Preschool security gets mixed reviews |

Preschool security gets mixed reviews

Andre Salvail
The Aspen Times

Aspen council members indicated Monday that they aren’t opposed to tighter security at the city’s Yellow Brick Building, but they don’t want to rush into costly and extreme measures for the North Garmisch Street property where as many as 150 kids attend preschool every weekday.

“Overall, I feel like we are swinging the pendulum way too far here,” said Councilman Derek Johnson, who said he feels so safe in Aspen that he doesn’t always lock his Juan Street residence.

A proposed $80,000-plus contract between the city and Proguard Protection Services, of Basalt, calls for the installation of a biometric fingerprint reader to allow families to access the building as well as surveillance cameras inside and outside the preschool facility. Fifty to 60 staff members would use a keypad code system to access the structure; an intercom system linking classrooms to a central office would be included.

Johnson and other councilmen suggested slowing down and obtaining more input from parents of children served by the different preschool operations housed in the building.

“The (biometric reader), it’s cool, it’s ‘Star Trek,’ but it’s not something I would want in this facility for my kids,” Johnson said. “I want to make sure they’re safer, but I don’t want to bring this fortress-style environment.”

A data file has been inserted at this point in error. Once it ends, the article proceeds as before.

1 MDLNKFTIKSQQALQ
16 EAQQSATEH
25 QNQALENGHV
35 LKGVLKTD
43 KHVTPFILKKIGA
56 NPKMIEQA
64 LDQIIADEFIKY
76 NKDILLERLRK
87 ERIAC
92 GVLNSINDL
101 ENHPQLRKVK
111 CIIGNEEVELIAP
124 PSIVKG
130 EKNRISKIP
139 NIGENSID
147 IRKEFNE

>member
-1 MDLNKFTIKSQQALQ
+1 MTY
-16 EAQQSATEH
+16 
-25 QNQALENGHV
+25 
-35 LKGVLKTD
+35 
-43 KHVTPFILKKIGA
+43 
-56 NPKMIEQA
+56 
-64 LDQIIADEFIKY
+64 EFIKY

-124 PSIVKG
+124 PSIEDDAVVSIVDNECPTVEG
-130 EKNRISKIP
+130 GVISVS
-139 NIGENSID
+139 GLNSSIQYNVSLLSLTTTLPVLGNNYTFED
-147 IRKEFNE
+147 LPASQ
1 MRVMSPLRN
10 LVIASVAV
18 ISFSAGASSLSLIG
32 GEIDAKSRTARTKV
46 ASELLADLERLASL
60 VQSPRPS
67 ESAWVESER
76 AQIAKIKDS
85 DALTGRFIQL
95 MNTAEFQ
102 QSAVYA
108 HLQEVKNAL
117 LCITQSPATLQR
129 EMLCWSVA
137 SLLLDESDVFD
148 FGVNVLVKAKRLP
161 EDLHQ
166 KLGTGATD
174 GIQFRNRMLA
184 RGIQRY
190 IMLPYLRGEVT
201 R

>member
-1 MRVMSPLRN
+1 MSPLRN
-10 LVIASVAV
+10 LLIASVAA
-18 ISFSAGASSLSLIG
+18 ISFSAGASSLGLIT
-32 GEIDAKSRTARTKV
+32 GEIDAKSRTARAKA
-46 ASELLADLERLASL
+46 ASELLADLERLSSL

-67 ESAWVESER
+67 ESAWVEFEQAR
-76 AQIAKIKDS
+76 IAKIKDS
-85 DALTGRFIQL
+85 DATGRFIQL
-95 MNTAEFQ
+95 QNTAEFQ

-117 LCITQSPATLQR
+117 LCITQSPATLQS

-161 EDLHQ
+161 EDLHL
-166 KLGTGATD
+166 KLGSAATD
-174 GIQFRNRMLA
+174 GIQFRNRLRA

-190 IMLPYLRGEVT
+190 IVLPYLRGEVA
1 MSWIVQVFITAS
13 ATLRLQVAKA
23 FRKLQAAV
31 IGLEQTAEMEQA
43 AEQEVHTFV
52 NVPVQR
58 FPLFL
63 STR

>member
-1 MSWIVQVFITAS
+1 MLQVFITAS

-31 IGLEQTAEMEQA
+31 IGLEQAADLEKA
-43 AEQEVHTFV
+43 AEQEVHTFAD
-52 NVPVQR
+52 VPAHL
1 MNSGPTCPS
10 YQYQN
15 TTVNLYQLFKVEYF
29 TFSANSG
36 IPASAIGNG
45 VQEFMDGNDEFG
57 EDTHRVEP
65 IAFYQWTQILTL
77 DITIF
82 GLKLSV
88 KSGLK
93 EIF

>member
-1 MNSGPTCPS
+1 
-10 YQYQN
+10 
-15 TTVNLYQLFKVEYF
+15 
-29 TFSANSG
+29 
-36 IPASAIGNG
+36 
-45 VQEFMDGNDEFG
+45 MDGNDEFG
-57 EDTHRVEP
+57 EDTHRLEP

Councilman Adam Frisch ­— who, like Johnson, is a parent — also said that he wants buy-in from the parents and teachers. He said security measures ought to be balanced with Aspen’s small-town atmosphere, but he added that he might be more inclined to support more security features than Johnson, such as the fingerprint reader.

“I don’t think it’s going to create Fort Knox,” Frisch said of the potential security system. “If someone wants to get in, this will slow them down a little bit.”

Earlier, Shirley Ritter, executive director of Kids First, the city’s child care-funding program, pitched the security features to the council. She and other city employees served on a review committee that has been discussing the issue since January, less than a month after the mass killings at Sandy Hook Elementary School in Newtown, Conn.

Ritter’s program leases space to the preschool operations at the Yellow Brick. Kids First, which receives money through a special citywide sales tax, provides various levels of funding to many of the parents whose children receive care and instruction at the building.

The money for the security system would be covered largely by the Kids First capital-reserve fund, depending on whether the city wants to house a technology server at the preschool building or at another city office. A server could be installed elsewhere to give the city the ability to monitor new security systems at its other buildings should the council choose to go down that path.

Ritter said it was the local parents who came to her after the Sandy Hook shootings ­— which left 20 students and six staff members dead — out of concern for their children’s safety. She said that “nobody wants to create a Fort Knox,” but she added that improved security is a necessary step in an uncertain world.

Mayor Mick Ireland said such a system might only “move the perpetrator” to another location in town, one that’s more vulnerable.

“How far do we go with this?” Ireland asked. “I just don’t see this as something we should rush into.”